Select those environment shapes whose area A is at least a threshold area ATH.
Second Example of Selection Criterion
Select those environment shapes whose vertex count V, area A, and perimeter P satisfy: VMIN≦V≦VMAX, A≧AMIN, and P≧PMIN, wherein VMIN is a minimum vertex count, VMAX is a maximum vertex count, AMIN is a minimum area, and PMIN is a minimum perimeter.
Third Example of Selection Criterion
Select those environment shapes having a vertex count of at least 4.
Fourth Example of Selection Criterion
Select those environment shapes whose vertex count V is a given value, whose area A is within a given range of areas, and whose perimeter P is within a given range of perimeters.
As illustrated in the preceding selection criterion examples, the selection criteria may relate to N characteristics of each environment shape such that N is at least 1. Sorting based on the N characteristics associated with the selection criterion may be a convenient and practical way to implement selection of the environment shapes to remain in the group, or equivalently deletion of the environment shapes to be removed from the group. Sorting the environment shapes based on the N characteristics results in an ordering of the environment shapes that makes it easy to identify the environment shapes satisfying (or not satisfying) the selection criterion, and also to identify non-unique environment shapes since non-unique environment shapes will appear consecutively in discrete groups as a result of the sorting. The sorting may be executed in accordance with N sort keys such that the N sort keys are the N independent characteristics.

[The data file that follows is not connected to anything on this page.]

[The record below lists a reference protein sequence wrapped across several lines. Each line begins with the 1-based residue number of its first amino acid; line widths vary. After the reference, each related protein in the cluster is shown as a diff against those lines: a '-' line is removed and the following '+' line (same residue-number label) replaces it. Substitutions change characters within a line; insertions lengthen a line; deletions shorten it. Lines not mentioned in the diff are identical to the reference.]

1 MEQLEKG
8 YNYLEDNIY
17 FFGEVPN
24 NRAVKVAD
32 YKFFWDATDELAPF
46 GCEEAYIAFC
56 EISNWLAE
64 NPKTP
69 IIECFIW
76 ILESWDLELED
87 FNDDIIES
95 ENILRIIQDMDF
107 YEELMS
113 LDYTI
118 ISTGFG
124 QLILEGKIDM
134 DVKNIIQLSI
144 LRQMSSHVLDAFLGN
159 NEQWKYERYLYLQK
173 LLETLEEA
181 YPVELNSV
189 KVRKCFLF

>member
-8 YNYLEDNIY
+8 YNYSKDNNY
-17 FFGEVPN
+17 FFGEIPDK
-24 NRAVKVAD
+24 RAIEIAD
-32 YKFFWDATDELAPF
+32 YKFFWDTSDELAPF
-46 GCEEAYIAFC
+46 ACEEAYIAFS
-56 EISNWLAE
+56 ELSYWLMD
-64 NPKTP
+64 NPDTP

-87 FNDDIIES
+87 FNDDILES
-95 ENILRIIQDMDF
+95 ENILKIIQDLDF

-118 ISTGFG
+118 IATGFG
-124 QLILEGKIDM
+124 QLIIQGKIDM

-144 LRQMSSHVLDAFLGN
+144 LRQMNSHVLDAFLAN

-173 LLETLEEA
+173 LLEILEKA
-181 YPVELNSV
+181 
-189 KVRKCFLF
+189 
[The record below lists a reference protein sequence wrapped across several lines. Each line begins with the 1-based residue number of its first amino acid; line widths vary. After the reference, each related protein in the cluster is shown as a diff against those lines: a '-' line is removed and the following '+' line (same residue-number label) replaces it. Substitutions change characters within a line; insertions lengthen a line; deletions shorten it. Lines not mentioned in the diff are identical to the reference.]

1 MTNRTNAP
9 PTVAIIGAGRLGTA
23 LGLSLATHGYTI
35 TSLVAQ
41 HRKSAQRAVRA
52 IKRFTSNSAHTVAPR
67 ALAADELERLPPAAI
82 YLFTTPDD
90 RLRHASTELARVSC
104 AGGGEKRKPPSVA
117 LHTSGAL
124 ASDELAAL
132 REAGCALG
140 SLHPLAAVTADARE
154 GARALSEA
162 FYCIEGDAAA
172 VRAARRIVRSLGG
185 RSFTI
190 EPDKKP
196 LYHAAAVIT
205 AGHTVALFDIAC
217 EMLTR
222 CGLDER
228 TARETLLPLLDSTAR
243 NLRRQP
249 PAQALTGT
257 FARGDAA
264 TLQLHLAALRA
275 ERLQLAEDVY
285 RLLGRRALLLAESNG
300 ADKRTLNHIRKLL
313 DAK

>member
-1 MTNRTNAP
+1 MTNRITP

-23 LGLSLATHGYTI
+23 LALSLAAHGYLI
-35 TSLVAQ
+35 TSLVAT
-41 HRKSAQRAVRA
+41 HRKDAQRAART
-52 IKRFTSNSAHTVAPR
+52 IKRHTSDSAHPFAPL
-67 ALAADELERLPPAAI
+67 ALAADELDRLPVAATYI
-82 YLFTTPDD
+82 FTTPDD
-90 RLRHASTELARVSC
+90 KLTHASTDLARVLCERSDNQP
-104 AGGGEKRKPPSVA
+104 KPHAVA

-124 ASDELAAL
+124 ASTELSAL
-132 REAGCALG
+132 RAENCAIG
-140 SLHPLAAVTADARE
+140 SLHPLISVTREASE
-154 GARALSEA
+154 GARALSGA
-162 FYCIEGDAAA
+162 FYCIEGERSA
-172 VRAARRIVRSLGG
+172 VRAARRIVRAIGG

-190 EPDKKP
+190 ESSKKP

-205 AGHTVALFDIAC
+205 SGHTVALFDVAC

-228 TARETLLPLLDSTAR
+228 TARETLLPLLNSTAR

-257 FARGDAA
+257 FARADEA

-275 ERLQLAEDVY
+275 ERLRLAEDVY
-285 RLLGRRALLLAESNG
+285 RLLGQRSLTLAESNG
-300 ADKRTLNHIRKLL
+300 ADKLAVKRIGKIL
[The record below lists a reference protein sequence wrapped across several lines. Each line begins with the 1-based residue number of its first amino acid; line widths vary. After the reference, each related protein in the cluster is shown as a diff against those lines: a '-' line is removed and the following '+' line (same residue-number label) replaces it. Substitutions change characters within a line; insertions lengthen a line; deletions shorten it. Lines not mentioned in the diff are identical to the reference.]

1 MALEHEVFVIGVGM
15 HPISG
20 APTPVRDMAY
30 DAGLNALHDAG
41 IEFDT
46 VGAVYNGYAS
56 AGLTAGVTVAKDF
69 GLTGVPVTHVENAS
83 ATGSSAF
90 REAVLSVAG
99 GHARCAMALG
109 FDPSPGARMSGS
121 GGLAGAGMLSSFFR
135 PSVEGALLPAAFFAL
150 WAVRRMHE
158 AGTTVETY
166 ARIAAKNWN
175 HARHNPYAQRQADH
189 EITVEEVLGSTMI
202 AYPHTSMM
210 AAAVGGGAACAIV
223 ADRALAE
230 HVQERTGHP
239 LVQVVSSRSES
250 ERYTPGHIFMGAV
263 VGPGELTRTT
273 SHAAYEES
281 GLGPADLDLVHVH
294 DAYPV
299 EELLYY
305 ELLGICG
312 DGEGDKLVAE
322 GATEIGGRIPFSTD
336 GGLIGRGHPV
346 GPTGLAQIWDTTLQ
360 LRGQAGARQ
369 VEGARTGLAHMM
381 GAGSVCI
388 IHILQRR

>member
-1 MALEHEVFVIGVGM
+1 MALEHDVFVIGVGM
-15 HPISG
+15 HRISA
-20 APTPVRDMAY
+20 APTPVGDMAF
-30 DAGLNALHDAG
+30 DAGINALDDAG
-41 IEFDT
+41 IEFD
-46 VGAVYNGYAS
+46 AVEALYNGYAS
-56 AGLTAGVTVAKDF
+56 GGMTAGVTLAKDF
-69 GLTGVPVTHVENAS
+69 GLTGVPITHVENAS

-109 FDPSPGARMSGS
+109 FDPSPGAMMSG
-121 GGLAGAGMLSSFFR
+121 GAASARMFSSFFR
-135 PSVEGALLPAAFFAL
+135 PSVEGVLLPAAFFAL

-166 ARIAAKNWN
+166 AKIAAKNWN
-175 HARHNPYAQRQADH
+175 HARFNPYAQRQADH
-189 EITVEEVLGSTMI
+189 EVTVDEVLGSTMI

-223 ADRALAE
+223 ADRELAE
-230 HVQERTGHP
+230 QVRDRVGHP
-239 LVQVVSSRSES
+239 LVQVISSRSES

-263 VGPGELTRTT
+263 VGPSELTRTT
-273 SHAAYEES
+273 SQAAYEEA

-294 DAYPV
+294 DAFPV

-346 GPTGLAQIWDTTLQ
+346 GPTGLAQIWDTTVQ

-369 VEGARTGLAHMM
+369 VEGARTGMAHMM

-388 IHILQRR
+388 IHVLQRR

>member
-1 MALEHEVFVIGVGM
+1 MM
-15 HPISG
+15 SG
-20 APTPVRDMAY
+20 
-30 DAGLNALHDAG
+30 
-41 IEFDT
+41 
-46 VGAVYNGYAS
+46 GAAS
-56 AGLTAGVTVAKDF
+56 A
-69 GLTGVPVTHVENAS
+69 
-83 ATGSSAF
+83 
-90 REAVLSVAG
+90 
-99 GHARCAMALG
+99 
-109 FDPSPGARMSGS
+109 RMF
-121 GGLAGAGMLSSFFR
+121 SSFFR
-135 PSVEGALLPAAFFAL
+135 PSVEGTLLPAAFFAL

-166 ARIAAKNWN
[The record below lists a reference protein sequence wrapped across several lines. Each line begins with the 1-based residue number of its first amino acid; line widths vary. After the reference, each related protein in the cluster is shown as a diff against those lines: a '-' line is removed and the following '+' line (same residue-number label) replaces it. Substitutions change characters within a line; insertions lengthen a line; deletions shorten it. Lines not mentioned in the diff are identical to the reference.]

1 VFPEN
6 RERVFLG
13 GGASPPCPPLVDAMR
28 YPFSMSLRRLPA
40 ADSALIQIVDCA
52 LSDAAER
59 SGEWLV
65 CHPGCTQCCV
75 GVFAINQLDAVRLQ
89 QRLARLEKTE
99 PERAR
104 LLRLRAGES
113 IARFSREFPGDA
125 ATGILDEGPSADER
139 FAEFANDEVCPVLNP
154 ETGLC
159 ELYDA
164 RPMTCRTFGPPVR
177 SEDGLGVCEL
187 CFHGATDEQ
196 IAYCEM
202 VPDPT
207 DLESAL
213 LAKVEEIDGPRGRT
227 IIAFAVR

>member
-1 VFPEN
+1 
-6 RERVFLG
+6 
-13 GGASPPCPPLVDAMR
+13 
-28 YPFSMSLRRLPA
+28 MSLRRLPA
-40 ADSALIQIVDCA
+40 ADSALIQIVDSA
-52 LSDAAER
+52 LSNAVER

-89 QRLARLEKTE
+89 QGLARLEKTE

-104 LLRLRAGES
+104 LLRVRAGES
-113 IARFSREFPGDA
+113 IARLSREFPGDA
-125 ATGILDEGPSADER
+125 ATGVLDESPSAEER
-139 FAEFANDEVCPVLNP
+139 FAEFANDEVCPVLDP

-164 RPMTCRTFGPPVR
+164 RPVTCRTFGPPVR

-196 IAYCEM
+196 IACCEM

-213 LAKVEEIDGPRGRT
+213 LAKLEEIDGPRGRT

Although sorting is a useful technique for step 38 of
Non-unique error shapes may be error shapes which are identical, or error shapes which are essentially not unique as determined by a non-uniqueness criterion. For example, a non-uniqueness criterion may be that two error shapes are essentially not unique if the two error shapes are identical in all respect except that the two error shape may differ in area by no more than a given percent (e.g., 0.01%) and the two error shape may differ in perimeter by no more than a given percent (e.g., 0.05%).